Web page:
I really think Iro is the better ink. Better performance qualities, all that I've tried are water resistant, their shading is far superior and they rinse out of the pen with amazing ease. As for pricing, some of us use very little ink over the course of a year, so $28-35 per bottle really isn't all that much given the quality of the ink
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#38 AlejoPlay

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Posted 04 January 2013 - 15:27

I really think Iro is the better ink. Better performance qualities, all that I've tried are water resistant, their shading is far superior and they rinse out of the pen with amazing ease. As for pricing, some of us use very little ink over the course of a year, so $28-35 per bottle really isn't all that much given the quality of the ink


But for $28-35 you can get several colors of Diamine. I guess it's okay if you use only one color and one pen every year. But that's not realistic for some. That said, once I go to Japan in March I'll stock up on 4 or so bottles and pay the $15-$18 for each (which I think they are worth). It's just hard for me to justify paying a markup on something that isn't worth that much in its home country (and the price differential is to pay for the shipping of the heavy bottles which has NOTHING to do with the ink). I wish Pilot would get with the program and manage to sell the ink in the US at a similar price point that they sell in Japan. Sailor does it, why can't they?

#39 Laura N

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Posted 04 January 2013 - 15:52

... I wish Pilot would get with the program and manage to sell the ink in the US at a similar price point that they sell in Japan. Sailor does it, why can't they?


In addition to the extra costs of shipping the heavy bottles, it looks like Pilot has positioned Iroshizuku as a premium line. Maybe like a Veblen good?

Compare that to the Pilot Metropolitan, which Pilot reportedly sells for less in the U.S. than in Japan, possibly to stimulate sales.

It's interesting. Maybe it's like HP's printer/ink pricing strategy. :)

#40 AlejoPlay

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Posted 04 January 2013 - 15:57


... I wish Pilot would get with the program and manage to sell the ink in the US at a similar price point that they sell in Japan. Sailor does it, why can't they?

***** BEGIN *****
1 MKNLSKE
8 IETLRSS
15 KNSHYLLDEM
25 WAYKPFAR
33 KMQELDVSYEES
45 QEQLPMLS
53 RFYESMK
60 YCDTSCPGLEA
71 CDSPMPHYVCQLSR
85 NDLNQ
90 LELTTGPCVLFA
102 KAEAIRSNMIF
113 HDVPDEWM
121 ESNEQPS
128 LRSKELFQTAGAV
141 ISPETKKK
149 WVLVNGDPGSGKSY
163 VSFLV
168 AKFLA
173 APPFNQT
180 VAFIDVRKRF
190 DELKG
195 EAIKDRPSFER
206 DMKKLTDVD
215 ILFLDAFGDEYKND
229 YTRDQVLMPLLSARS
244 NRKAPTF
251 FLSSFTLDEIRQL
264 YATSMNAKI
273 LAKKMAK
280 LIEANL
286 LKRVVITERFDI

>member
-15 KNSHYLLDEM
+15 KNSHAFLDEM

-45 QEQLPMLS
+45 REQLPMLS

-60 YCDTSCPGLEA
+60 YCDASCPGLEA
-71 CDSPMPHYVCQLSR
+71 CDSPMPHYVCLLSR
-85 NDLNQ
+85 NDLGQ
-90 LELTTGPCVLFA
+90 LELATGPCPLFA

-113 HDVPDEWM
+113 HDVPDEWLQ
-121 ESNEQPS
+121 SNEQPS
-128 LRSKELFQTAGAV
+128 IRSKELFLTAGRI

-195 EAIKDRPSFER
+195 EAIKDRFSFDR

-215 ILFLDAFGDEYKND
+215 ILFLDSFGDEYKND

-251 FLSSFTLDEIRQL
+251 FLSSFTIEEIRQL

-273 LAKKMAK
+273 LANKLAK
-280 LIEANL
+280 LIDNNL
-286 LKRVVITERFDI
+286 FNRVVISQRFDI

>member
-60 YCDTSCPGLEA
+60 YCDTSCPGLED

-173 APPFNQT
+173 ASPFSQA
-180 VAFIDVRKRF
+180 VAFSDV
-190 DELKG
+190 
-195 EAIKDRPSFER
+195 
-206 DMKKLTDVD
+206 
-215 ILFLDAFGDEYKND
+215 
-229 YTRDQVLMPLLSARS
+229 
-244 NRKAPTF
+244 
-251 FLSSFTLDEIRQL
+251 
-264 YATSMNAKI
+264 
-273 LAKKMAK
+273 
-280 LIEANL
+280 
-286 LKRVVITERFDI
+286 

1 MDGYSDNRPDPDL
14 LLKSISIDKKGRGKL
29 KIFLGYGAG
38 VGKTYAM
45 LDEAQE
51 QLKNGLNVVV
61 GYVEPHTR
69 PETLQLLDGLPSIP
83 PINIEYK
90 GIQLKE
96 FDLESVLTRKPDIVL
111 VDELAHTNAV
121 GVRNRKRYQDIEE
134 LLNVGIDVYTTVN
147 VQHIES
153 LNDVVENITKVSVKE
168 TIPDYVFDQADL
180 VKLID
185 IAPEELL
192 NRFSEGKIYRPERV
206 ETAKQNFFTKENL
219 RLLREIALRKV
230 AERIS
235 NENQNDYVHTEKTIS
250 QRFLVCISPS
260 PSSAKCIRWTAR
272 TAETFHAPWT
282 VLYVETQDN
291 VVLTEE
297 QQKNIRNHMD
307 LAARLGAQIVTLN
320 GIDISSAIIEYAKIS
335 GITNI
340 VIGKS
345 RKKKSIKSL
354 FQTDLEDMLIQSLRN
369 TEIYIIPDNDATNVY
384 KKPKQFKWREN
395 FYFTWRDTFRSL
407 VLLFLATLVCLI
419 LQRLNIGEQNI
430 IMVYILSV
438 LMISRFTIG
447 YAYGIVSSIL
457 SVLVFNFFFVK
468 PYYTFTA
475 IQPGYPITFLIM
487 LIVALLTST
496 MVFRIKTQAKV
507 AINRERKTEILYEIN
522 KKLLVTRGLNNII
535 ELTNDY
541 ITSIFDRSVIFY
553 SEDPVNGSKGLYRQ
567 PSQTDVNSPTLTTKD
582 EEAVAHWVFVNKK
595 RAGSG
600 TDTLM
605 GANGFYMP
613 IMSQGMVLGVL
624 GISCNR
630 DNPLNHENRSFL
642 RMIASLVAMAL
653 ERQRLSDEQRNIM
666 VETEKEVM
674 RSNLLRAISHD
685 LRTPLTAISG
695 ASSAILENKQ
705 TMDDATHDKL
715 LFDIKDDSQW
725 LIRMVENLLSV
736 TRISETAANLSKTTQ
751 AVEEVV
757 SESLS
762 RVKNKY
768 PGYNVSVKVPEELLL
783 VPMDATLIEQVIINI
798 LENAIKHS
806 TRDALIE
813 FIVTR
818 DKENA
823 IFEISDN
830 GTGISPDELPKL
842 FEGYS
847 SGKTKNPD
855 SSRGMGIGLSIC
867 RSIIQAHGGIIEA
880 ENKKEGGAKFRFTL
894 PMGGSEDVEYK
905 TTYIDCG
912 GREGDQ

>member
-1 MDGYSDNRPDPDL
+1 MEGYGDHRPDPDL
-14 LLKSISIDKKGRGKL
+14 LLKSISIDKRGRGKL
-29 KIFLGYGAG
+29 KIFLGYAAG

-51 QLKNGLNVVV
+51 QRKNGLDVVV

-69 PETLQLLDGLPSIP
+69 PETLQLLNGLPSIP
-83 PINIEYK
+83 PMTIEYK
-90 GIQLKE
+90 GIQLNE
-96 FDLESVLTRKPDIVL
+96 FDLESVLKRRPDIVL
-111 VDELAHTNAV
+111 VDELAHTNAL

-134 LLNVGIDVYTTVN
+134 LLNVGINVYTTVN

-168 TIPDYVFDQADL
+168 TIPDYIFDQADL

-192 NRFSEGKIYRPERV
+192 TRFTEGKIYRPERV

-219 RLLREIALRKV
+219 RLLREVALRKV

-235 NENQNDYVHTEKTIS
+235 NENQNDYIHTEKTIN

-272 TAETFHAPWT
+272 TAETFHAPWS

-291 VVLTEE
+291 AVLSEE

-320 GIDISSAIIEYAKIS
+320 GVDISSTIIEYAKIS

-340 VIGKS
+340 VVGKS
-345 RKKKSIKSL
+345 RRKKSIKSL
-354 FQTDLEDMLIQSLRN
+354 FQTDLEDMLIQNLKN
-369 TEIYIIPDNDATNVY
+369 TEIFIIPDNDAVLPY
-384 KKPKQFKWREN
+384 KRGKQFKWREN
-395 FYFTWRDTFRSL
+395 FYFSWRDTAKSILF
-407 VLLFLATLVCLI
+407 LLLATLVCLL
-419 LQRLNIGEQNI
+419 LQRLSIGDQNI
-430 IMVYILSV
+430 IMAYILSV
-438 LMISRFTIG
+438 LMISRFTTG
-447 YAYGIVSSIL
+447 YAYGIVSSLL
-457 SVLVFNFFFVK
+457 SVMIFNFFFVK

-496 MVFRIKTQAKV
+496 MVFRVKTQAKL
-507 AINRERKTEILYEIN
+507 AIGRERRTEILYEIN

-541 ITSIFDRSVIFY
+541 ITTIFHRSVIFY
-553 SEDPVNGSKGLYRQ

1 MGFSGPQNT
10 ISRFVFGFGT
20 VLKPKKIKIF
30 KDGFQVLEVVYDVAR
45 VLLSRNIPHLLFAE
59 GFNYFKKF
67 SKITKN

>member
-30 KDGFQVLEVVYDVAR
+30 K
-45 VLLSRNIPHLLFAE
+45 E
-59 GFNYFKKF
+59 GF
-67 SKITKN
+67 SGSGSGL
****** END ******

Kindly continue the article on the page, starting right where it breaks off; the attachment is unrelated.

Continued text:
In addition to the extra costs of shipping the heavy bottles, it looks like Pilot has positioned Iroshizuku as a premium line. Maybe like a Veblen good?

Compare that to the Pilot Metropolitan, which Pilot reportedly sells for less in the U.S. than in Japan, possibly to stimulate sales.

It's interesting. Maybe it's like HP's printer/ink pricing strategy. :)


I can see it being premium considering the cost of regular Pilot Ink in Japan is a fraction of Iro inks. There's nothing wrong with that. I've paid retail for Herbin inks which come in tiny bottles but I feel the price is fair. Pilot puts Iros on the $18 level in Japan, which is fair, but to pay nearly 2x that in the US because of the cost of import is a no-go for me. At $35 a bottle, an ink better make me breakfast and give me cab fare in the morning. :roflmho:

#41 Lloyd

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Posted 04 January 2013 - 16:33

But for $28-35 you can get several colors of Diamine.

And for the cost of a filet mignon you can get a dozen Big Macs.

(just an example...I'm a vegetarian so I'd chose neither)
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#42 AlejoPlay

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Posted 04 January 2013 - 16:48


But for $28-35 you can get several colors of Diamine.

And for the cost of a filet mignon you can get a dozen Big Macs.

(just an example...I'm a vegetarian so I'd chose neither)


I don't know if that's the proper analogy. It's more like. You can get a filet mignon or you can get a filet mignon that was flown overnight wrapped in parchment paper and held by a nun. Or something.

(and really I'm just frustrated because I love Japanese inks and Iros are cost prohibitive for me as they are sold in the US. I will stock up when I go to Japan on vacation . . . which is also cost prohibitive. LOL. I just wish they sold at the same price point here in the US that they do in Japan. I'd happily pay $18-$20 here for them).

#43 Lloyd

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Posted 04 January 2013 - 17:04

See next post.


Edited by Lloyd, 04 January 2013 - 17:11.